Farrow then applied his reasoning on Romans 11 to analyze the current Israeli state. He warned Christians against the secular trend in modern philosophy to isolate history from theology. “Israel is a people,” he said, “a people requiring a place.” He wondered why any place would be a more fitting home for the Jewish people than the ancient land God promised them. Furthermore, he reminded the audience that God has “unfinished business” with Israel because when Jesus returns he will appear to Israel.

Does that mean that Christians should support the current Israeli government? Farrow said the answer is a prudential political judgment to which his theology provides no clear answer. However, he criticized “our own apostate societies who think we can make good prudential judgements without any reference to God”—so theology should still play some role.

Additionally, Farrow reinforced the significance of the theological divide separating Jews from Christians. He said Christians proclaim Jesus as Messiah, while Jews reject him as Messiah. Christians, he said, “cannot be neutral” to Jewish rejection of Jesus as Messiah without sacrificing the entire Gospel.

So why does Israel matter? Farrow answered it should matter to Christians because it still matters to God. The land of Israel and the city of Jerusalem have been and will be the center stage in the war between good and evil. And the people matter because God will open their eyes to accept Jesus Christ in the future. However, Farrow cautioned that these theological realities do not automatically justify full-fledged support for the current Israeli state.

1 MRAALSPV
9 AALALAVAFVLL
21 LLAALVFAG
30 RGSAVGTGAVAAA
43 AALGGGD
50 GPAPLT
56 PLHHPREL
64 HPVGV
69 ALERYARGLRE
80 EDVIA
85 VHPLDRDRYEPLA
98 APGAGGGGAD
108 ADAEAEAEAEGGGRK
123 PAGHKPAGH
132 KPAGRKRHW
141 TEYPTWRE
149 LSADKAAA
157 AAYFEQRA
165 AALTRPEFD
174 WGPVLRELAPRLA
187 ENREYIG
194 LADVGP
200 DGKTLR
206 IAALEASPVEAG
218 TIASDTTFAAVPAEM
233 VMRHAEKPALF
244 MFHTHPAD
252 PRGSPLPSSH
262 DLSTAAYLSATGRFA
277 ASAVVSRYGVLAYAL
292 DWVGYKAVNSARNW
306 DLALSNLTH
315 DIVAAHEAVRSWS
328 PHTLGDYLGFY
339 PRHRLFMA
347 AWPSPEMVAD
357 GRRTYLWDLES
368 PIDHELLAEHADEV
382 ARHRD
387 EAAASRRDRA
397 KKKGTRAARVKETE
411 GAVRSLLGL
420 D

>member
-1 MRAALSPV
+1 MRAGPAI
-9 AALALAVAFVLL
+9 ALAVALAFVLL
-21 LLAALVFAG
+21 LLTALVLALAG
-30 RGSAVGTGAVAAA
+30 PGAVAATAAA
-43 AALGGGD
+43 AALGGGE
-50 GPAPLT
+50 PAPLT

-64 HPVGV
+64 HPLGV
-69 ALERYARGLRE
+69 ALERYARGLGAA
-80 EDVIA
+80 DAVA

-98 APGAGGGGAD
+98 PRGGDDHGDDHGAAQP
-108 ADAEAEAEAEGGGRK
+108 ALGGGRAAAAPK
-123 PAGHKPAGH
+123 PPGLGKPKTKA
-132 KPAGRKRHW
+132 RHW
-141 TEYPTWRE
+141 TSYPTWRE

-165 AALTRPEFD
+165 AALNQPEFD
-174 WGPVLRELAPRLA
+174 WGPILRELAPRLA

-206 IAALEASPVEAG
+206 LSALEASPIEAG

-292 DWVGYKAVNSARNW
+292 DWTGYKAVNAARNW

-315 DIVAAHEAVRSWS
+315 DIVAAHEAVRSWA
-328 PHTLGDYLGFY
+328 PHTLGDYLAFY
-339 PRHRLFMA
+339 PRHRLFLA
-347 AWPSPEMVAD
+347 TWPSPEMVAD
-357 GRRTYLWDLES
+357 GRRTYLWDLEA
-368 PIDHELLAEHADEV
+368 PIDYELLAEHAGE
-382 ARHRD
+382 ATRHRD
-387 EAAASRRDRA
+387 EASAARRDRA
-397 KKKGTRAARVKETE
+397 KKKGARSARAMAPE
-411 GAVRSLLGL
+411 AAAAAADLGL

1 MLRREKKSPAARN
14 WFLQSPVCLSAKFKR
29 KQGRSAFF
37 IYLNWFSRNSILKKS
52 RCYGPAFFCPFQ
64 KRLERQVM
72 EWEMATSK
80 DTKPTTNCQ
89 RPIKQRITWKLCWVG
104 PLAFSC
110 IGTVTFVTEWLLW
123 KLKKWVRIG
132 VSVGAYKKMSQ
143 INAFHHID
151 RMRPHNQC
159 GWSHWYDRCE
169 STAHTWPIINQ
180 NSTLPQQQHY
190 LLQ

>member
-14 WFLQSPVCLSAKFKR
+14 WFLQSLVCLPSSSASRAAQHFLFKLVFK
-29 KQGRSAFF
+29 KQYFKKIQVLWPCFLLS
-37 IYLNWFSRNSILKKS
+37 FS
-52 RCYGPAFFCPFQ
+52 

While sincere Christians may draw different conclusions than Dr. Farrow about Israel, all Christians would do well to imitate his humble approach to Scripture and his respect for the people of God.


4 Responses to Theological Coordinates to the State of Israel

  1. David says:

    We expect more of Israel because it was founded by Europeans in the Western Tradition. Unfortunately, the current Jewish state has moved away from this. The native Palestinians are treated much the way the US displaced the inconvenient Native Americans. There is little doubt that Israel will eventually expel them from the whole of the West Bank. Religious matters are no better—Jews have more freedom in the US than Israel. Israel is bad, but the Arab states are worse. It is enough to make one cry, “Canaan for the Canaanites, Jews and Arabs out.”

  2. I would also advise taking a look at both Fr. Elias Friedman, in particular his seminal text “Jewish Identity,” as well as Orthodox theologian Lev Gillet, in particular his 1942 text called “Communion in the Messiah.” The former is available as a free pdf text at http://www.hebrewcatholic.org.

  3. Dick Webber says:

    I like Father Elias Chacour’s statement, “This land does not belong to Palestinians; this land does not belong to Israel. This land belongs to God and we are sojourners on His land.” “God expects us to live together in peace.”

    We should support the independence of Israel and be its ally, but as a prudent parent, we should not accept or support their oppression of Palestinians in their effort to take over all of Palestine.

  4. Dick Webber says:

    I like Father Elias Chacour’s statement, “This land does not belong to Palestinians; this land does not belong to Israel. This land belongs to God and we are sojourners on His land.” “God expects us to live together in peace.”

    We should support the independence of Israel and be its ally, but as a prudent parent, we should not accept or support their oppression of Palestinians in their effort to take over all of Palestine.